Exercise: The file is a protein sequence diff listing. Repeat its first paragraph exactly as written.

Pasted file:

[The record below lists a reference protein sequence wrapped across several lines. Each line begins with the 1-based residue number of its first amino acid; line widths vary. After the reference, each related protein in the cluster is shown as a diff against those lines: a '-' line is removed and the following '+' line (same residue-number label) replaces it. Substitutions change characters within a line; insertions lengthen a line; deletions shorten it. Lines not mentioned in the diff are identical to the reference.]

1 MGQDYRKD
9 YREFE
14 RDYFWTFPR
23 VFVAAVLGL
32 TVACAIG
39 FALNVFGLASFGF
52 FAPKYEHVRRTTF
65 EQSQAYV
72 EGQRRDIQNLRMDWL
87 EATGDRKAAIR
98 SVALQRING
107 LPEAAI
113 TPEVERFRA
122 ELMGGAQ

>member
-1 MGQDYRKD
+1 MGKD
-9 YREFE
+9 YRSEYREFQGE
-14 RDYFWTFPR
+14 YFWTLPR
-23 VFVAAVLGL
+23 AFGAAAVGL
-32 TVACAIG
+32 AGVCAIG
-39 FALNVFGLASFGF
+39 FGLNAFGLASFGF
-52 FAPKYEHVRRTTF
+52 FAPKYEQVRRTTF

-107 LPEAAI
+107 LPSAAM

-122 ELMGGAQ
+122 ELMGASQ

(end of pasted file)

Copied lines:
[The record below lists a reference protein sequence wrapped across several lines. Each line begins with the 1-based residue number of its first amino acid; line widths vary. After the reference, each related protein in the cluster is shown as a diff against those lines: a '-' line is removed and the following '+' line (same residue-number label) replaces it. Substitutions change characters within a line; insertions lengthen a line; deletions shorten it. Lines not mentioned in the diff are identical to the reference.]